Alexa, Field Service and Me (Part 5) – Using Azure Service Bus

In my previous post I walked through swapping out Power Automate with Azure Functions for responding to Alexa in our Field Service scenario.

This post is about finalising the code by using Service Bus function to create the Work Order.

In the Power Automate version I used a child flow call to allow the response to happen quickly, without waiting for the numerous calls to establish data then creating the record. This is standard, good practice to improve the response time.

Create the Queue

Firstly, over to portal.azure.com & create a service bus. The service bus is the messaging underpinning for our queue.

Next create a queue within the service bus. Queues are a list of things that your code needs to process. Functions can then be subscribed to the queue to be triggered when something enters the queue

Adding to the Queue

Back in our first function, you only require a few lines to add an item to the queue. The first line gets an environment variable like previously, from the local json file or the application settings within the Azure function.

The object I create here is to simply pass all the details I need to the queue.

var queueClient = (IQueueClient)new QueueClient(Environment.GetEnvironmentVariable("ServiceBusConString"), Environment.GetEnvironmentVariable("queueName"), ReceiveMode.PeekLock, null);
var fsObject = new
{
  email = emailAddress,
  contactId = (Guid)jContactResponse["value"][0]["contactid"],
  intent,
  date,
  device
};
Task messageReturn = SendMessagesAsync(JsonConvert.SerializeObject(fsObject).ToString());

I then call the function SendMessagesAsync, converting the object to a string as I do it. The SendMessageASync is below

private static async Task SendMessagesAsync(string messageToSend)
{
  try
  {
    Message message = new Message(Encoding.UTF8.GetBytes(messageToSend));
    Console.WriteLine("Sending message: " + messageToSend);
    await queueClient.SendAsync(message);
    message = null;
  }
  catch (Exception ex)
  {
    Console.WriteLine(string.Format("{0} :: Exception: {1}", DateTime.Now, ex.Message));
  }
}

Call the method uses an Asynchronous call which I don’t wait for the return. I just assume it works and get on with responding to the user.

Reading the Queue

To read the object from the queue, you need to register the function as a subscriber to the queue.

To do this, the function trigger needs to have a certain format

[FunctionName("AddToFS")]
public static async void AddToFS([ServiceBusTrigger("ccalexa", Connection = "ServiceBusConString")] string myQueueItem, ILogger log, ExecutionContext context)
{

The parameters to the function connect to a queue called ccalexa & a service bus indicated in the application variable “ServiceBusConString”. This signature shows that Microsoft is thinking about moving between environments from the start.

The next part of the function defines the parameters for the call to D365. This leads to parsing the object that is being found on the queue.

JObject woObject = JObject.Parse(myQueueItem);

Guid contactId = (Guid)woObject["contactId"];
var email = woObject["email"];
var intent = woObject["intent"];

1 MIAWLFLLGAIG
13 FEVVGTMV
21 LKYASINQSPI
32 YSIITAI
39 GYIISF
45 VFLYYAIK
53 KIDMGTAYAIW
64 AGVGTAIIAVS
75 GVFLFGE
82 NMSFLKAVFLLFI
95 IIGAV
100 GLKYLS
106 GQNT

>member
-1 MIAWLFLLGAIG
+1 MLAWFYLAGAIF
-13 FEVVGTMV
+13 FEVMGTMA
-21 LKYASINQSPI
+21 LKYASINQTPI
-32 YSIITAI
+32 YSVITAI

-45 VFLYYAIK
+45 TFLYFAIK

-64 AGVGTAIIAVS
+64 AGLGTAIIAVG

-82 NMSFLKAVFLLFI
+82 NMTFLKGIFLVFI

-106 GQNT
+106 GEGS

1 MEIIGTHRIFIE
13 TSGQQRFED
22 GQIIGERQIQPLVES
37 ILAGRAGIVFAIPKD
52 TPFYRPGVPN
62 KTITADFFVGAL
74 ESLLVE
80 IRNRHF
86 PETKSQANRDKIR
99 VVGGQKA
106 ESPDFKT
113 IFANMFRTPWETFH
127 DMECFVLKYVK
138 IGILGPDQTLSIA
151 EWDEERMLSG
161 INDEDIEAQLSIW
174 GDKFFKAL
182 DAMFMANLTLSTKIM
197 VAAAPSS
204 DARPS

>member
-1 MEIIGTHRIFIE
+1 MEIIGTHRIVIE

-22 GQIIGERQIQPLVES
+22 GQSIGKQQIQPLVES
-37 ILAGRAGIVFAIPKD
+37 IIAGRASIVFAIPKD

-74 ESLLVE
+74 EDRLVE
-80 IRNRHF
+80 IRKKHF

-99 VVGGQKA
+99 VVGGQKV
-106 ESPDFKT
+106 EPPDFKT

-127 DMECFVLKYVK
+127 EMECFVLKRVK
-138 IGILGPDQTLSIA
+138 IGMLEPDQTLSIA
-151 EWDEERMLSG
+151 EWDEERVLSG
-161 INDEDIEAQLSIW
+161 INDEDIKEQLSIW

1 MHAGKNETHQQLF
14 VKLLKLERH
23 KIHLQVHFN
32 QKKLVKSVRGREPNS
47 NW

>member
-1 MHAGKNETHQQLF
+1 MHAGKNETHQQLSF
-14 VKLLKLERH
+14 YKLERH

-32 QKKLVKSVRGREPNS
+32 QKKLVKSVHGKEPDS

string date = (string)woObject["date"];
string device =  woObject["device"].ToString();

Once we have the detail of the item sent in, we can go to D365 and retrieve some records we need to create the Work Order, firstly to the Contact, to retrieve the account associated with it.

var contactResult = await d365Connect.GetAsync("api/data/v9.1/contacts(" + contactId + ")?$select=_parentcustomerid_value");
if (!contactResult.IsSuccessStatusCode)
{
  return;
}

If the return is not success, something went wrong. Forgive me for not doing some proper error trapping here. Next, we work to get the Default Pricelist, from the account & work order type from the intent passed in

JObject contactObject = JObject.Parse(contactResult.Content.ReadAsStringAsync().Result);
var accountId = contactObject["_parentcustomerid_value"];
HttpResponseMessage accountResponse = await d365Connect.GetAsync("api/data/v9.1/accounts(" + accountId.ToString() + ")?$select=_defaultpricelevelid_value");

JObject jaccountResponse = JObject.Parse(accountResponse.Content.ReadAsStringAsync().Result);

Guid priceListId = (Guid)jaccountResponse["_defaultpricelevelid_value"];

HttpResponseMessage woTypeResponse = await d365Connect.GetAsync("api/data/v9.1/msdyn_workordertypes()?$select=msdyn_workordertypeid&$filter=cc_alexaintent eq '" + intent + "'");

JObject jwotResponse = JObject.Parse(woTypeResponse.Content.ReadAsStringAsync().Result);
Guid woTypeId = (Guid)jwotResponse["value"][0]["msdyn_workordertypeid"];

Next, we build up the object to add as a new work order. Line 2 shows binding to a pricelist record. This method is used for type & account too. I also generate a random number for the name to keep consistent with the Flow version.

JObject workOrder = new JObject();
workOrder.Add("msdyn_pricelist@odata.bind", ("/pricelevels(" + priceListId + ")"));

workOrder.Add("msdyn_name", ("AZ" + new Random().Next(4000, 500000)));
workOrder.Add("msdyn_serviceaccount@odata.bind", ("/accounts(" + accountId + ")"));
workOrder.Add("msdyn_systemstatus", 690970000);

workOrder.Add("msdyn_workordertype@odata.bind", ("/msdyn_workordertypes(" + woTypeId + ")"));
workOrder.Add("msdyn_taxable", false);

if (date != string.Empty) workOrder.Add("msdyn_timefrompromised", date);
if (device != string.Empty) workOrder.Add("msdyn_instructions", device);

log.LogInformation(workOrder.ToString());

HttpRequestMessage createWO = new HttpRequestMessage(HttpMethod.Post, d365Connect.BaseAddress.ToString() + "api/data/v9.1/msdyn_workorders");

createWO.Content = new StringContent(workOrder.ToString(), Encoding.UTF8, "application/json");

HttpResponseMessage createWOResp = d365Connect.SendAsync(createWO, HttpCompletionOption.ResponseContentRead).Result;